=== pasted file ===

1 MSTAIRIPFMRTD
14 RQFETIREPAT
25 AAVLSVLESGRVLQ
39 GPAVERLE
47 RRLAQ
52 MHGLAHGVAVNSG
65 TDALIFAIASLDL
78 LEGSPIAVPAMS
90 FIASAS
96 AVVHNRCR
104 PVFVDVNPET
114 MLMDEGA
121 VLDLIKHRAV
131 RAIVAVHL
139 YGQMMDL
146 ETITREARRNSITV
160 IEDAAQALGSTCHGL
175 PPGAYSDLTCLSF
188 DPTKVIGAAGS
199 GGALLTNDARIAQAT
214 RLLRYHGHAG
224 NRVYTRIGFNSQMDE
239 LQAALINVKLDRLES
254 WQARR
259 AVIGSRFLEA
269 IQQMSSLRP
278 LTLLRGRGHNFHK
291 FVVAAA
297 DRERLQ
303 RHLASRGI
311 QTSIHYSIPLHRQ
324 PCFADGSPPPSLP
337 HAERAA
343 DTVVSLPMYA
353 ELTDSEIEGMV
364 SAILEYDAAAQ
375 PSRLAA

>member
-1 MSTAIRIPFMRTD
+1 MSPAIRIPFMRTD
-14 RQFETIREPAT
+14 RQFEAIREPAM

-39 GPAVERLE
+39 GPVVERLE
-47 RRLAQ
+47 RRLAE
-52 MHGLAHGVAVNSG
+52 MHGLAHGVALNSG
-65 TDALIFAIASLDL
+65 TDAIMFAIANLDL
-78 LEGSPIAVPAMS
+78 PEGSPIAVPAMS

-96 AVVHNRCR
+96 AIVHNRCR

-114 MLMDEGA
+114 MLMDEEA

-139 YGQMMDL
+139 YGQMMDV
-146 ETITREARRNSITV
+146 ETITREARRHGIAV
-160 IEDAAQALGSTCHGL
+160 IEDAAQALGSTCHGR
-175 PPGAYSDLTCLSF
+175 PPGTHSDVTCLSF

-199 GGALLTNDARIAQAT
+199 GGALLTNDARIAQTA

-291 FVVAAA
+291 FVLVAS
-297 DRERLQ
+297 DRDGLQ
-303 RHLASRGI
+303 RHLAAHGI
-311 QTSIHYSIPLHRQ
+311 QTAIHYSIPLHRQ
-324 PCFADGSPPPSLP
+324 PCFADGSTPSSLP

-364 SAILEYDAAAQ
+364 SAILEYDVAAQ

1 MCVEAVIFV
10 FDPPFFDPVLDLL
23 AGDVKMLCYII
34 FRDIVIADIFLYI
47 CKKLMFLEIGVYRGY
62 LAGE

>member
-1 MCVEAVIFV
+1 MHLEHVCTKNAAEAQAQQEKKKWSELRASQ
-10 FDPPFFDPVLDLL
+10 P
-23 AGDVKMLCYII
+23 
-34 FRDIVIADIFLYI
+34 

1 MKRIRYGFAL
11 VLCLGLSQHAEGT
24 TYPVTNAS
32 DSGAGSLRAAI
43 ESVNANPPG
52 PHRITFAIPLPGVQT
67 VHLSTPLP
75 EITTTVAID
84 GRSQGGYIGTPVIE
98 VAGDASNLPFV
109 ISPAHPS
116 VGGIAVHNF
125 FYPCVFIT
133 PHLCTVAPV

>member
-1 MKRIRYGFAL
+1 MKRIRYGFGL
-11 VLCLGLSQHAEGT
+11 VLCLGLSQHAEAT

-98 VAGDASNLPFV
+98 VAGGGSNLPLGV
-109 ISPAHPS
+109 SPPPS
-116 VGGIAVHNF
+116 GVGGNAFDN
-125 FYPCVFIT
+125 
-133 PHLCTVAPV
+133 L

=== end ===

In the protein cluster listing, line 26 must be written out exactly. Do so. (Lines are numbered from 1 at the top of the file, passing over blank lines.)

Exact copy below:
269 IQQMSSLRP